Thus, in response to concerns raised by stakeholders, EPA proposed to 
revise some existing data elements under the chemical reporting section 
of the Tier II inventory form.
    In particular, EPA proposed separate data fields for reporting pure 
chemicals and mixtures to make reporting easier for facilities and for 
State and local agencies to obtain consistent information on chemicals 
reported under EPCRA sections 311 and 312. In addition, EPA proposed to 
delete the codes for reporting storage types and conditions from the 
Tier II inventory form instructions, but instead require

[[Page 41310]]

facilities to provide an accurate description of the storage types and 
conditions for each hazardous chemical reported. The reason EPA 
proposed this change was to provide emergency responders with 
information readily available rather than to search for instructions to 
determine what each code represents.
    One commenter from industry supported the proposed clarification on 
the reporting of mixtures. The commenter also stated that the listing 
of actual container types, rather than the use of codes, are positive 
changes that will move the program toward the ease of use for emergency 
responders.

A. Chemical Information--Pure Chemical and Mixtures

    EPA received requests from certain sectors of the regulated 
community to provide clear instructions for reporting mixtures on the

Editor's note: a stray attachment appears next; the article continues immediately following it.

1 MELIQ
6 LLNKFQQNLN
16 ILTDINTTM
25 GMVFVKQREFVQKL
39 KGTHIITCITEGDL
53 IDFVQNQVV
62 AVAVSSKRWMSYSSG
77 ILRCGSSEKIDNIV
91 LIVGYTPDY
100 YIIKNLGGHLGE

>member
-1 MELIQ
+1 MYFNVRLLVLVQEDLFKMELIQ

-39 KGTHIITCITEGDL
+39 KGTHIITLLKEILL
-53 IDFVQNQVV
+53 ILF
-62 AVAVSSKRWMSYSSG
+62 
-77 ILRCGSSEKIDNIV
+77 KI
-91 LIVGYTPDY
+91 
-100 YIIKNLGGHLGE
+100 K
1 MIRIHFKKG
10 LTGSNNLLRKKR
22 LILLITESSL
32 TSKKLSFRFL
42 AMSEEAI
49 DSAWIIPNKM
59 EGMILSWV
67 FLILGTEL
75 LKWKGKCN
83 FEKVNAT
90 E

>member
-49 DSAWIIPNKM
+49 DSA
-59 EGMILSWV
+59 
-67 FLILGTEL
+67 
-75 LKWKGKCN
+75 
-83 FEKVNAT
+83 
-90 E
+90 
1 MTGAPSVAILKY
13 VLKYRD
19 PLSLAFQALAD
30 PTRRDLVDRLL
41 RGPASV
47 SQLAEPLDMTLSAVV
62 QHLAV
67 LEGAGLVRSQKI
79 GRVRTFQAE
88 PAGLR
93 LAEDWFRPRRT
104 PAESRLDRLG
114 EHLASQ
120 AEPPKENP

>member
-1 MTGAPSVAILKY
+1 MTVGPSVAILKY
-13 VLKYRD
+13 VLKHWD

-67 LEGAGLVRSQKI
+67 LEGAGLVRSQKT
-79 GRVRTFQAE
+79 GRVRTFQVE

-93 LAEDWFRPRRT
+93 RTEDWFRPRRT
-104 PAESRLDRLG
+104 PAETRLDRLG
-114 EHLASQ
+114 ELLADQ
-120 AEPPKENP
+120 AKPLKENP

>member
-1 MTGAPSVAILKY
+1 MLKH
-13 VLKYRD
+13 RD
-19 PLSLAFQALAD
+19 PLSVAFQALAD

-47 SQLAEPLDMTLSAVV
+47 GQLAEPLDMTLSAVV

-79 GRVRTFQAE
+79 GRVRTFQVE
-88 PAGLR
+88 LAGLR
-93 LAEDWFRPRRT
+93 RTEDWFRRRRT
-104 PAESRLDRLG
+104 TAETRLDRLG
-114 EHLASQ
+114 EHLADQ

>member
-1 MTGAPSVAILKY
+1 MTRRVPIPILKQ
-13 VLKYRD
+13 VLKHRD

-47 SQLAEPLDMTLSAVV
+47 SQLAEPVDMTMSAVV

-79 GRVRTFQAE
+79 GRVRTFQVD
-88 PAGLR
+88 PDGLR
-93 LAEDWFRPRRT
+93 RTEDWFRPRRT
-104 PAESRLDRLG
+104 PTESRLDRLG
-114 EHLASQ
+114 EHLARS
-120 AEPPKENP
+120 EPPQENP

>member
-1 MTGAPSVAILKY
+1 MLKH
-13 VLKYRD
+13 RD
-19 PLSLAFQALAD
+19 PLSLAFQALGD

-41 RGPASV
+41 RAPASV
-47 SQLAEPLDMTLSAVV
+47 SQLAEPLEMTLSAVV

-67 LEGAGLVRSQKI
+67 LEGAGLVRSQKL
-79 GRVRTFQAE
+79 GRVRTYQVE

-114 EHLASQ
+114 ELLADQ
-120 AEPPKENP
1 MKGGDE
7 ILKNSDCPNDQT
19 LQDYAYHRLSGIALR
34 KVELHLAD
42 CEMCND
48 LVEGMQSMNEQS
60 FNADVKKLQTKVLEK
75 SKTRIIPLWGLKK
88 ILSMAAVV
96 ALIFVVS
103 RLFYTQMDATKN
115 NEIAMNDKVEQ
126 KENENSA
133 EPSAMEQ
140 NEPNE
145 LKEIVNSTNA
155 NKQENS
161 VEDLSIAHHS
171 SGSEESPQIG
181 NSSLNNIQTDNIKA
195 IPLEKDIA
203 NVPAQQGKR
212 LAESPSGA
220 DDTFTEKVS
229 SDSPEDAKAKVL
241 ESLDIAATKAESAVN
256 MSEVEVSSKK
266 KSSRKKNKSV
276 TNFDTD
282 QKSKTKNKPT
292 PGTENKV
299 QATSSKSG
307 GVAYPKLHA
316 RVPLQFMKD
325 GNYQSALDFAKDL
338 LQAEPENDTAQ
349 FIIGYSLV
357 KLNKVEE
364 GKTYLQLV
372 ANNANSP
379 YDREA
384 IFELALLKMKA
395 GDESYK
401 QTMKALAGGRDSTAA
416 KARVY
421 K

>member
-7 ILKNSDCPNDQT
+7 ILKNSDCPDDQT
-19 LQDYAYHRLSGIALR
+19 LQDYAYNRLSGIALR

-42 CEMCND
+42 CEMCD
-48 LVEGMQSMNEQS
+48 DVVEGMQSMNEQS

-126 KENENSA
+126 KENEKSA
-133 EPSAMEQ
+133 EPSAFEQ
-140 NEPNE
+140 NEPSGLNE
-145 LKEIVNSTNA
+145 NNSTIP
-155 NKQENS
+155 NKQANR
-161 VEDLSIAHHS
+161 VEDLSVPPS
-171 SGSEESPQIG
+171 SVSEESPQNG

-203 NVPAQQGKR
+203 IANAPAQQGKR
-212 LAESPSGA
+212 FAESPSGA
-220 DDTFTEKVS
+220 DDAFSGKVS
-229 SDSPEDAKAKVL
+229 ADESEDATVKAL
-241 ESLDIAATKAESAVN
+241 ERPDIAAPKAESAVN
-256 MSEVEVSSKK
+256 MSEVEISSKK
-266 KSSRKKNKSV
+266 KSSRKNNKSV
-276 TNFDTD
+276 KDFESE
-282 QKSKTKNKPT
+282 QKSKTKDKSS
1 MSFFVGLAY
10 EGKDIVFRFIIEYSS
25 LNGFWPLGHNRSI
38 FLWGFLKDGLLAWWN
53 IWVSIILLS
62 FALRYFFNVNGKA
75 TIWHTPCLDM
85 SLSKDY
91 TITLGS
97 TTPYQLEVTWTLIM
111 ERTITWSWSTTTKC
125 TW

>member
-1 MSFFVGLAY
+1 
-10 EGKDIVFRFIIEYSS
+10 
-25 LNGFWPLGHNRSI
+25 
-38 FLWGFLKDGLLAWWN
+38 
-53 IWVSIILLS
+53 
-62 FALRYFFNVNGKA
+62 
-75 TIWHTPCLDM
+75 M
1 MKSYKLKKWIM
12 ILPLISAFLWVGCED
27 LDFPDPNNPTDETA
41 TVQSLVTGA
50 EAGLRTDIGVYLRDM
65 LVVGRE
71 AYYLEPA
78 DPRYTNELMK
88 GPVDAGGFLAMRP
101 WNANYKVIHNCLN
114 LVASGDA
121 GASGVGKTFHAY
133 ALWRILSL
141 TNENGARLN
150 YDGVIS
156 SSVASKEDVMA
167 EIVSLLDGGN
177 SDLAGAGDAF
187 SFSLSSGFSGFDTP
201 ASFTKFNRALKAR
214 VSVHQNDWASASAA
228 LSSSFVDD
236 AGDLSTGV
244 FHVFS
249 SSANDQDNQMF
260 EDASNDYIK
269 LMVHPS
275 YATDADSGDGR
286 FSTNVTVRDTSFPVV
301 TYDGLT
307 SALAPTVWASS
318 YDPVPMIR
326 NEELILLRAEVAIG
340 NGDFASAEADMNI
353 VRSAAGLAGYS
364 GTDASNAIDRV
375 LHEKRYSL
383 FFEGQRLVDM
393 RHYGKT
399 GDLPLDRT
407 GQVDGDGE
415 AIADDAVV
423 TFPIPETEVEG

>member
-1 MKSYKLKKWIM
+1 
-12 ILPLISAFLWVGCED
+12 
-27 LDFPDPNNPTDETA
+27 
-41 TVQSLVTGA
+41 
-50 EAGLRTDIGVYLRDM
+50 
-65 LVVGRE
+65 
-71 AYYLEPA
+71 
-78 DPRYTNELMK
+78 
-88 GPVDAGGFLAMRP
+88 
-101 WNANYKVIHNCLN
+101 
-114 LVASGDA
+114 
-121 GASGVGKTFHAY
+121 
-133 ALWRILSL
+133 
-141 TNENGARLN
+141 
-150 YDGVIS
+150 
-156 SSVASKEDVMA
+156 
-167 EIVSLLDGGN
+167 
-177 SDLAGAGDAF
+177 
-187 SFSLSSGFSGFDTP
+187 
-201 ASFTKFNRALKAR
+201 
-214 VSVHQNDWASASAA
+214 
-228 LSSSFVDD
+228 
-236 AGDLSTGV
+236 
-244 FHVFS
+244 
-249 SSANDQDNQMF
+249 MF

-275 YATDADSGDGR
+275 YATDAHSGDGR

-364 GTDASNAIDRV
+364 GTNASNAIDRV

Tier II inventory form. In addition, State and local agencies informed 
EPA that they often get Tier II inventory forms that are not consistent 
with the facility's MSDS or list reporting under section 311 for 
mixtures. On November 3, 2008 (73 FR 65452), EPA provided clarification 
on how to determine if a reporting threshold has been met for mixtures 
that contain EHSs and non-EHSs as their components. In that rule, EPA 
also reiterated the flexibility provided in EPCRA section 312 that 
facilities may either report the component or the total mixture.
    EPA proposed separate data fields for reporting pure chemicals and 
mixtures so that the regulated community would be consistent in 
reporting mixtures with their section 311 reporting. The Tier II 
inventory form requires facilities to report the maximum amount and 
average daily amount, as well as the storage types and conditions. 
However, the Tier II inventory form prior to the proposed rule did not 
specify if the maximum amount or the average daily amount present on-
site is referring to the component or the mixture since facilities have 
the option to report the component or the mixture. In order to make 
reporting easier for facilities and make the Tier II inventory form 
more user friendly, EPA proposed separate data fields for reporting 
pure chemicals and mixtures. If facilities are reporting a mixture by 
its components or the total mixture itself, separate data fields were 
proposed to specify the maximum amount and average daily amount for 
EHSs, non-EHSs, as well as the mixture itself. EPA is now finalizing 
these changes as proposed.
    Comment: Three commenters raised questions concerning EPA's adding 
separate data fields for pure chemicals and mixtures. One comment 
requested that EPA clarify if product name, trade or other chemical 
information should be provided for the mixture. Another comment was 
concerned that the proposed reporting section for mixtures shows a data 
field for reporting all non-EHSs in the mixtures, which facilities are 
not required to do, and could be confusing for those facilities that 
are reporting mixtures.
    EPA's Response: EPA decided to propose separate data fields for